image URL:

http://designyoutrust.com/2009/05/25/african-kings-extended/
 

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Comments

Anne Dalke's picture

laws of the cosmos?

holsn39--

let's start with the image you end w/, because I'm not sure I understand its significance in the context of the essay you've written. Is this "African Queen" a representation of (or even from) that all-inclusive anthropology course you took in h.s., the only one that would have met the requirements for McIntosh's fifth stage?

And then I'm wondering, in the context of y'day's class discussion, in which it was suggested that "truth" is not a useful--or even viable--term in science, whether you are re-thinking the distinction you make "between what exists as 'Truth' in respect to laws of the cosmos (what some may see as laws of nature, others might call creations of divine energy), and what is 'conditional truth', or what is true as a product of culture and society." Is each category a story, made by humans? Is the naming of natural "laws" a story, an account of what seems predictable?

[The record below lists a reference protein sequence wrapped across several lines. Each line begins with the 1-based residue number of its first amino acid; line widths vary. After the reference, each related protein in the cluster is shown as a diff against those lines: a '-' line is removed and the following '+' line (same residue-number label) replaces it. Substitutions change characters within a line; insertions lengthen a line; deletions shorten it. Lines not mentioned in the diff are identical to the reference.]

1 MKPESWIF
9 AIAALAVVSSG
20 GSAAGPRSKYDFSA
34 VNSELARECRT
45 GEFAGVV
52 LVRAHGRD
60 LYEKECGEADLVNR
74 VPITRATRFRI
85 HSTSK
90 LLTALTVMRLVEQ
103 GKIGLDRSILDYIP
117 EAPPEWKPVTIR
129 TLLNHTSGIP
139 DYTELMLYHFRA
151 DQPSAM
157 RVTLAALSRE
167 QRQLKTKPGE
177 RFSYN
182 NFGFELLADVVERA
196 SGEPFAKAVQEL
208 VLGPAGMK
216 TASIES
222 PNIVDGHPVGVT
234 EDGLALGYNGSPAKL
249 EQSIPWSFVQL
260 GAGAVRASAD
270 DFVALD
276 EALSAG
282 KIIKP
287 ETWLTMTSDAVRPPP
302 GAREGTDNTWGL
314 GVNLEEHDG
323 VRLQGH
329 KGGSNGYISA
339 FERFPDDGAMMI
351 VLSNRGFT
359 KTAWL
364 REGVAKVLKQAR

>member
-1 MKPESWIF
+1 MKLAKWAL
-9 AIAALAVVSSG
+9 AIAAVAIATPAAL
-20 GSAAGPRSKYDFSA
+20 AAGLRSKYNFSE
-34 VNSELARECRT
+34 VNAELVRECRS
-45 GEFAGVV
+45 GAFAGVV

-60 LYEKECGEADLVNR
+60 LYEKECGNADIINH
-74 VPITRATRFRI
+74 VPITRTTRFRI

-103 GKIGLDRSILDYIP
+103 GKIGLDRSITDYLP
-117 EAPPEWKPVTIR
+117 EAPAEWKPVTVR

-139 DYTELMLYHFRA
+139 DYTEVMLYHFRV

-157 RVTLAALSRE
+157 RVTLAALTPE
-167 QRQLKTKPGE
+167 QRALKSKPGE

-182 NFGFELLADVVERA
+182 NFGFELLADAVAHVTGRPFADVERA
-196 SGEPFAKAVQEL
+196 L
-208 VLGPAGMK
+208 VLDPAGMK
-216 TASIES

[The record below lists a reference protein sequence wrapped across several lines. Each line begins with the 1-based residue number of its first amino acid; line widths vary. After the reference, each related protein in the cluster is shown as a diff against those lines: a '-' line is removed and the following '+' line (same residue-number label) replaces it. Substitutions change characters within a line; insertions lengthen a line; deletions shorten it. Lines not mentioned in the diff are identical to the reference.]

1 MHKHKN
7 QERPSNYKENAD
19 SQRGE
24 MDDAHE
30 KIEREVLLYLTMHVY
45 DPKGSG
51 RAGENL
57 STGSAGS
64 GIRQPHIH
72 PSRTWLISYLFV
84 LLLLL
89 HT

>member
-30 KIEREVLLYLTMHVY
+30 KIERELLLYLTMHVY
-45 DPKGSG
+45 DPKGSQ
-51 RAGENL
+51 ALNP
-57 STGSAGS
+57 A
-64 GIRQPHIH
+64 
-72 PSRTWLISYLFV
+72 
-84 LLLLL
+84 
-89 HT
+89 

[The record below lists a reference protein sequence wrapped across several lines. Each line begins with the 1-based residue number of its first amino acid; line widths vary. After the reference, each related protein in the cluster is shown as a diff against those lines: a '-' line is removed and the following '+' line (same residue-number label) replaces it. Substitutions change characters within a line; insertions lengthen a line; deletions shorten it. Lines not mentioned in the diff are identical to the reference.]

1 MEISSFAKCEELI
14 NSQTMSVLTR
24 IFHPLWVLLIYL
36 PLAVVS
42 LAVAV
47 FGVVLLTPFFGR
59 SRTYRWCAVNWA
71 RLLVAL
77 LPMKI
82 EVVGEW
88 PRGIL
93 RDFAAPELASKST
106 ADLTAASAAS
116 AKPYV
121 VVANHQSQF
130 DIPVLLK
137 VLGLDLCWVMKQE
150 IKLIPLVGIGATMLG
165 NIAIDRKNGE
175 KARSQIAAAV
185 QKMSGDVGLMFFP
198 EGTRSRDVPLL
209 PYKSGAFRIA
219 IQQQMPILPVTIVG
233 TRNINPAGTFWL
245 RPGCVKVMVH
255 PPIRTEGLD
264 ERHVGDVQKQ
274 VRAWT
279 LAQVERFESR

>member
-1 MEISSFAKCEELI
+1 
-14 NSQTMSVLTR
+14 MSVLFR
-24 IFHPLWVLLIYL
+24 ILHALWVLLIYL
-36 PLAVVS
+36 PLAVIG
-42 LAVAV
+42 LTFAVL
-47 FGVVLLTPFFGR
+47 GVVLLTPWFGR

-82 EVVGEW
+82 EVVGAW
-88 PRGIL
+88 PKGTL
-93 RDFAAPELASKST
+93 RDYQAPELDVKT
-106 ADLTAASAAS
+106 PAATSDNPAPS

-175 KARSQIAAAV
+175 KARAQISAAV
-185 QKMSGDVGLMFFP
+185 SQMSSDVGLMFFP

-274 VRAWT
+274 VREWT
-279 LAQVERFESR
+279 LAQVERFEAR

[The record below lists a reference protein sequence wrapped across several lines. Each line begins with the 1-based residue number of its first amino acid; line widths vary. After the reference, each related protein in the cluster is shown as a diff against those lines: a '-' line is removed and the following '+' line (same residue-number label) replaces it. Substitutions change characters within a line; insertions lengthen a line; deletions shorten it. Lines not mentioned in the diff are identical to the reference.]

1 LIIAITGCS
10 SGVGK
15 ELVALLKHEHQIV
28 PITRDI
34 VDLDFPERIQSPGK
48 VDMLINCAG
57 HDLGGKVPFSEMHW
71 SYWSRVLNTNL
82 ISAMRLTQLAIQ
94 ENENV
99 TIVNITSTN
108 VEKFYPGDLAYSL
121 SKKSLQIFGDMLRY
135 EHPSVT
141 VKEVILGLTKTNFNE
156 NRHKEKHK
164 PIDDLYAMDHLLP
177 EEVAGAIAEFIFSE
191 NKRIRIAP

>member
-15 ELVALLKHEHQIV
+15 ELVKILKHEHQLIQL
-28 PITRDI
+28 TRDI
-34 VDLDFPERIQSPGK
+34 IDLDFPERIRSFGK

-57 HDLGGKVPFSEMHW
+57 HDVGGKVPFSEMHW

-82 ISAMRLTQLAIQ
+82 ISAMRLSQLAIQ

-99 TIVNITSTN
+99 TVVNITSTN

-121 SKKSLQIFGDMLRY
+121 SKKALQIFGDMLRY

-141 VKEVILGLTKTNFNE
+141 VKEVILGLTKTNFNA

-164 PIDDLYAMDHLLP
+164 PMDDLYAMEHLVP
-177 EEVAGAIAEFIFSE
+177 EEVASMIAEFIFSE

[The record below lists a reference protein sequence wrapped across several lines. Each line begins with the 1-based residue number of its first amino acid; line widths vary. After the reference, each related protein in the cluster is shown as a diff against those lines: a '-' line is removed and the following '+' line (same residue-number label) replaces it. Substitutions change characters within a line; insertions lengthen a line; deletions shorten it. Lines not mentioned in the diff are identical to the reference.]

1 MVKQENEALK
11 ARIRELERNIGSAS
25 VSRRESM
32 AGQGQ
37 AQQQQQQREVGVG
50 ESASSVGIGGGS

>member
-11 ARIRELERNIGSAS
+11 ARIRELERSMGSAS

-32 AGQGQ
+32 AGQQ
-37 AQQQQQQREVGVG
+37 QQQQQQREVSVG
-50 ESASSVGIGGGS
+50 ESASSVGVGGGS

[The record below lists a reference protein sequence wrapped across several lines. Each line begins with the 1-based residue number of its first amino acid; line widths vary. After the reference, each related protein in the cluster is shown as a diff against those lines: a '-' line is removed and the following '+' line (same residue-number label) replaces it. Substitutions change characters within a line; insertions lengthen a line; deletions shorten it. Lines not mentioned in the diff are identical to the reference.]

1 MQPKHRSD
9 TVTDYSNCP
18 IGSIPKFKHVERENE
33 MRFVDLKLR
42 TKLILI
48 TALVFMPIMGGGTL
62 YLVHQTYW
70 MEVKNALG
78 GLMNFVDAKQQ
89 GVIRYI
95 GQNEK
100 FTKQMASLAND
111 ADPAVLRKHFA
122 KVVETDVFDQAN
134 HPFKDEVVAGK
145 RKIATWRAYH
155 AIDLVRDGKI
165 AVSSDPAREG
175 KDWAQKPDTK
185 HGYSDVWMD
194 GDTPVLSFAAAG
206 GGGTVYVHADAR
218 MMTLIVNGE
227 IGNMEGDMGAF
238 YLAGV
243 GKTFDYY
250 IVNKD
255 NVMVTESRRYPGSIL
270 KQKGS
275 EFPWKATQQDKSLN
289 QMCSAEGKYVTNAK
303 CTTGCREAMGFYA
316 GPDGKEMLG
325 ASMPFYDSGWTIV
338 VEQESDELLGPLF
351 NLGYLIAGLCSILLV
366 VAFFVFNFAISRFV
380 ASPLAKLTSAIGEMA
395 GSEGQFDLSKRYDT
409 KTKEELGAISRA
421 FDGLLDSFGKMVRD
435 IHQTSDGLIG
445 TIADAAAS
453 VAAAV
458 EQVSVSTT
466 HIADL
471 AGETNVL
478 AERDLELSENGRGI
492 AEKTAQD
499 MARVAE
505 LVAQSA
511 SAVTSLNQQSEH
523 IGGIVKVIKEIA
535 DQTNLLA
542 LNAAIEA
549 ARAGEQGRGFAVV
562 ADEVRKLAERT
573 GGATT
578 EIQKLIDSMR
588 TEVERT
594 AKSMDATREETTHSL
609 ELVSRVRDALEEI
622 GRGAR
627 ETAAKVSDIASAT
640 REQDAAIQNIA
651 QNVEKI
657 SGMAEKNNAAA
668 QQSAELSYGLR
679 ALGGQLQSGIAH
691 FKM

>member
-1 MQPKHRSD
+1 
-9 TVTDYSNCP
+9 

...which brings us to your good questions about "how and why concepts of identity (gender or other forms of identity) exist and are taught." Your classmate Karina has one I-think good answer to that question: convenience.... the convenience of constancy and consistency as far as the ongoing story is concerned. It’s far more convenient to believe in a permanent truth, a set of facts, then to take a conditional approach to reality and always be ready to adjust to a shift, to embrace paradigm shifts. Predictability is valued and defended to the point of obstinacy. It is far more difficult to live with the notion of a relative and temporary truth.

But maybe it's time to question not just our identities but the very concept of identity....?